At the end of today’s lesson… • …you should be able to explain how states spatially organize their governments.
Richard Hartshorne Centripetal forces: Unify a state Centrifugal forces: Divide a state The balance of the two is whether a nation continues to exist.
Textbook says… “ain’t nobody got time for that”. • “Governments attempt to unify the state through nation-building, through structuring the government in a way that melds the nations within, through defining and defending boundaries, and through expressing control over all of the territory within those boundaries”.
Unitary Government • Capital City is the focus of power. • No accommodation for minorities • No accommodation for outlying areas • Representatives go to the capital to receive instructions to take back home, not to exchange information.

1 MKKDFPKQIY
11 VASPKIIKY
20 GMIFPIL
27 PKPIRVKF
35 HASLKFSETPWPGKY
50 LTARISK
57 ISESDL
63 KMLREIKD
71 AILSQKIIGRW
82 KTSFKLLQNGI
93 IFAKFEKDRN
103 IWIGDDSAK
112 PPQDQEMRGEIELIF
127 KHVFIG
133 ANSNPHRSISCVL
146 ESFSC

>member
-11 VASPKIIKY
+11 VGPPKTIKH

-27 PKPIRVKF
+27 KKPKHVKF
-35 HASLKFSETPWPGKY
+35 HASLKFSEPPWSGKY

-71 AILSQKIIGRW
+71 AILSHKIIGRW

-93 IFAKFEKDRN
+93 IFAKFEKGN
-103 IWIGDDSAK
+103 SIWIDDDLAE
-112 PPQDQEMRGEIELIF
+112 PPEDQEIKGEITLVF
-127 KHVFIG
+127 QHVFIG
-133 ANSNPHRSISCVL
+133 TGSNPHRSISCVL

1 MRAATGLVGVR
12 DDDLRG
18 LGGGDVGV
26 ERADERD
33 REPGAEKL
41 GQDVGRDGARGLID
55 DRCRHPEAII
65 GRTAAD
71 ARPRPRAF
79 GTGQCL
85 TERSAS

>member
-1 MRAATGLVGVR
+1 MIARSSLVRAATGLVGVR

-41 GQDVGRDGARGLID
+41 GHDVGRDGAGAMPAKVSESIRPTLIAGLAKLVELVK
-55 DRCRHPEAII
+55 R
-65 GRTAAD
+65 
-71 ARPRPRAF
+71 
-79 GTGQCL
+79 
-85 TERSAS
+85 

Examples of Unitary Governments: • China • Japan • United Kingdom • France • Panem -what comes out of the capital city is a “go”
Federal System • Organized into regions or sub-states • Regions have a lot of control over government policies and funds • Gives over some control to a federal government. • Retains control over smaller issues, more culturally relevant elements.
Examples Include… • United States • Germany • Australia • Canada -capital has final say on some issues, other issues areleft to local, like how to spend money.
Devolution • Movement of power from the central government to regional governments within the state. • Federalism is one form of devolution • If the constitution is not altered, it can be temporary.